• Any new clothes / luggage / equipment you will need to purchase for the trip
  • 10% Overspend fund

It is very likely you will come across great experiences on your travels that you haven’t budgeted for. Do yourself a huge favour and allow 10% or so for these unpredicted expenses. You will want to make the most of your time on holiday, and do all the things.

It can be sad when holidays come to an end, you don’t want to come home to a credit card debt to be paid off as well.


Squeezing Everything Inside the Budget

I’ll bet your ideal trip won’t fit inside your budget! Time to make it fit. Work out what are your priority “Must do” expenses and cut back on the lower priority items.


  • Using credit card/supermarket points to pay partially or fully for flights or accommodation
  • Staying in cheaper accommodation (camping, youth hostels, airBnB…)
  • Renting self catering accomodation so you can prepare most meals at home. Given eating out generally costs multiples of cooking for yourself, this is likely to be a great saving (and ideal for families with picky kids)
  • Using public transport instead of renting a car
  • Reducing car rental expenses by using credit card insurance instead of being ripped off at the airport
  • Bringing your own kids car seats to avoid the daily charge which seriously adds up!
  • BYO alcohol or abstaining
  • Reducing the number of ticketed events, and looking for natural and free attractions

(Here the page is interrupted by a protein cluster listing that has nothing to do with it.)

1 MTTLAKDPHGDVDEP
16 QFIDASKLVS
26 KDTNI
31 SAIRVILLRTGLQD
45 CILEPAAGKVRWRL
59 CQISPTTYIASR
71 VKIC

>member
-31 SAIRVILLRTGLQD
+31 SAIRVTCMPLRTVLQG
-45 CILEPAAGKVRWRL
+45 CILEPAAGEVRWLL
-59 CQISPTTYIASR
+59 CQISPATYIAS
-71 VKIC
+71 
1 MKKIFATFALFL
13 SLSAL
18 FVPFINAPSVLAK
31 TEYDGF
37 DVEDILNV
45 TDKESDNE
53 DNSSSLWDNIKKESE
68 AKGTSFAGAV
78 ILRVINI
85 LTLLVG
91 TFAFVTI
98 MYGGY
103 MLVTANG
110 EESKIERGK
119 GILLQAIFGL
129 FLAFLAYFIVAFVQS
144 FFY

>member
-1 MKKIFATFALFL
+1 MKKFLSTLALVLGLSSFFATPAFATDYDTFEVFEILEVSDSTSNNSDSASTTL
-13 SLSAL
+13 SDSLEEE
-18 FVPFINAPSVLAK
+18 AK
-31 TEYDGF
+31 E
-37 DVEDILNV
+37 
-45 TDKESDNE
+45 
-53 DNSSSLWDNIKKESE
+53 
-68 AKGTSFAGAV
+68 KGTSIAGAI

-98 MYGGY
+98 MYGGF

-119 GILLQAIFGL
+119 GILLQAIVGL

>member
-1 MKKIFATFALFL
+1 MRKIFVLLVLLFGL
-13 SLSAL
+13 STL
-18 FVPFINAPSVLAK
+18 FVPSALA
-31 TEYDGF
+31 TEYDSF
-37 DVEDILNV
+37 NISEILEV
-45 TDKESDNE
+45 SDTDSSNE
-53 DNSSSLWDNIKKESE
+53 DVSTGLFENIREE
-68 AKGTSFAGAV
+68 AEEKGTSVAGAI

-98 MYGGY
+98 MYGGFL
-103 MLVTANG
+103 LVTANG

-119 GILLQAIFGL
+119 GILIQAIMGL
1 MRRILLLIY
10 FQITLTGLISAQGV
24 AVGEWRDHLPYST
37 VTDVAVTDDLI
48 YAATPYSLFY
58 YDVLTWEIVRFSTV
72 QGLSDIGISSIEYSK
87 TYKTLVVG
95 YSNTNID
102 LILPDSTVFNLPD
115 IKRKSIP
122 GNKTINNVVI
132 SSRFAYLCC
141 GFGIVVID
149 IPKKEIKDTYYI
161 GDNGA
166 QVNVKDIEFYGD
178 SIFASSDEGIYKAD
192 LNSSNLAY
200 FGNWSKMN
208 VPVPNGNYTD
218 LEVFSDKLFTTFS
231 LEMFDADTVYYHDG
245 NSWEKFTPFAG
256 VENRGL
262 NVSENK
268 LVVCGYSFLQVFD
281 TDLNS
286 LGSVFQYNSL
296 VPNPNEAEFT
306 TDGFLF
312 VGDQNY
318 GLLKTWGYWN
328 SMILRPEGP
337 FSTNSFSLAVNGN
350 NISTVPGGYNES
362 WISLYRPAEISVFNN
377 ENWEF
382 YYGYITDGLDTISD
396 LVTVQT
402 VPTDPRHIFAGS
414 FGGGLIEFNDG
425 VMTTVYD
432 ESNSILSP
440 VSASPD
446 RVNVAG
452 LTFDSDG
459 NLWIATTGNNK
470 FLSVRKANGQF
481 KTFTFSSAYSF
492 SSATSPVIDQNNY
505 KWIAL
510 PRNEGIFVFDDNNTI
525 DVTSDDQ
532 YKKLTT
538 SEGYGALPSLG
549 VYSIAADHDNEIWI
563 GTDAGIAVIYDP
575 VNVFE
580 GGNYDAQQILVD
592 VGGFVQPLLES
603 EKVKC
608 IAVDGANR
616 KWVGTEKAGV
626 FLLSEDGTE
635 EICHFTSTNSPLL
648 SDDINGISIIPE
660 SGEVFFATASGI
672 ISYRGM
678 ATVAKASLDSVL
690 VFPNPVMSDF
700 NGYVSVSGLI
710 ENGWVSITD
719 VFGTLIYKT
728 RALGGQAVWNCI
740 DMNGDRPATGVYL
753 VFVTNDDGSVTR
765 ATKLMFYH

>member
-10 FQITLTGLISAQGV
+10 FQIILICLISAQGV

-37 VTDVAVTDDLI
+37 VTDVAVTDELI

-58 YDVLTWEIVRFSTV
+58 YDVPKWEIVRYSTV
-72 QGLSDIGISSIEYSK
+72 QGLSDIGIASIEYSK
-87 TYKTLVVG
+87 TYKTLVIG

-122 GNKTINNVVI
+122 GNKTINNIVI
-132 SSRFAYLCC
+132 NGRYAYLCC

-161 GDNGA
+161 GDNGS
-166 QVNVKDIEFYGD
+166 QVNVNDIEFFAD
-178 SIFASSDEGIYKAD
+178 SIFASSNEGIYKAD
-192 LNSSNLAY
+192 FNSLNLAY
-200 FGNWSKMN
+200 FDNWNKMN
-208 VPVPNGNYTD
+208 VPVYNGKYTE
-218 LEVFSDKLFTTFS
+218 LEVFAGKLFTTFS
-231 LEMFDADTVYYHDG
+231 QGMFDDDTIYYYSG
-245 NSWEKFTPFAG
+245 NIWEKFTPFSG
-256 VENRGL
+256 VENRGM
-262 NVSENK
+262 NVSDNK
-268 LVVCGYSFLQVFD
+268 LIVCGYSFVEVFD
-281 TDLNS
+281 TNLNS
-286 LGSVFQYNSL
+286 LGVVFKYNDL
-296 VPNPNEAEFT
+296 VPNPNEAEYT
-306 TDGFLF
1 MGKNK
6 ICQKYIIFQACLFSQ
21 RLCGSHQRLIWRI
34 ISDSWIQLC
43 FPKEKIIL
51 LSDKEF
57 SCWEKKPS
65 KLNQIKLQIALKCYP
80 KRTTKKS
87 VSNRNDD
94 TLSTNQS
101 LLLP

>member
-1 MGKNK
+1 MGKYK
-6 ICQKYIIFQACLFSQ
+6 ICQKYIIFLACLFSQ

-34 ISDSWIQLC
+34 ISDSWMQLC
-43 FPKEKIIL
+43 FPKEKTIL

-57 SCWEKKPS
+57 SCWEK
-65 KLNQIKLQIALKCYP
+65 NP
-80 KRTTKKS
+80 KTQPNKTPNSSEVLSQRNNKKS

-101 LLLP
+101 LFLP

• Borrowing or buying second hand clothes/luggage/equipment

You may want to earn some find some extra money to cover the gaps

  • Working an overtime shift for holiday money doesn’t seem so bad!
  • Selling items from your home you no longer use

Planning Cost Effective Travel

An Epic Road Trip

Planning an epic road trip from home can result in a fun, fantastic, and reasonably cheap holiday. Australia is an incredible destination, and could take an entire lifetime to fully explore. We took 5 months to explore with our little family in 2016, and have barely scratched the surface.

Where have you still not been within an 8-12 hour drive of home? Perhaps this year is the time to get exploring! By avoiding flights (particularly once you have kids > 2 years old) you will save hundreds, or thousands of dollars.

The bonus of adventuring for the first time is the flexibility. You can adapt the journey depending on how it’s going. Worst case scenario, you can easily pack up and come home.

Travel to More Cost Effective Countries